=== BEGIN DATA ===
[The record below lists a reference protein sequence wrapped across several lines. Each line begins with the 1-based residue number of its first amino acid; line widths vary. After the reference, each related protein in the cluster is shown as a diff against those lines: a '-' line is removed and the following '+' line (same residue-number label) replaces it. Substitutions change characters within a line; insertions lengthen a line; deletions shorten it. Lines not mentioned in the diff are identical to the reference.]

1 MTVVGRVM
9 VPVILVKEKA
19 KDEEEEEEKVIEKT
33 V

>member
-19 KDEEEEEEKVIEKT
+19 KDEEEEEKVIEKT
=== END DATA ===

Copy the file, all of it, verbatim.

[The record below lists a reference protein sequence wrapped across several lines. Each line begins with the 1-based residue number of its first amino acid; line widths vary. After the reference, each related protein in the cluster is shown as a diff against those lines: a '-' line is removed and the following '+' line (same residue-number label) replaces it. Substitutions change characters within a line; insertions lengthen a line; deletions shorten it. Lines not mentioned in the diff are identical to the reference.]

1 MTVVGRVM
9 VPVILVKEKA
19 KDEEEEEEKVIEKT
33 V

>member
-19 KDEEEEEEKVIEKT
+19 KDEEEEEKVIEKT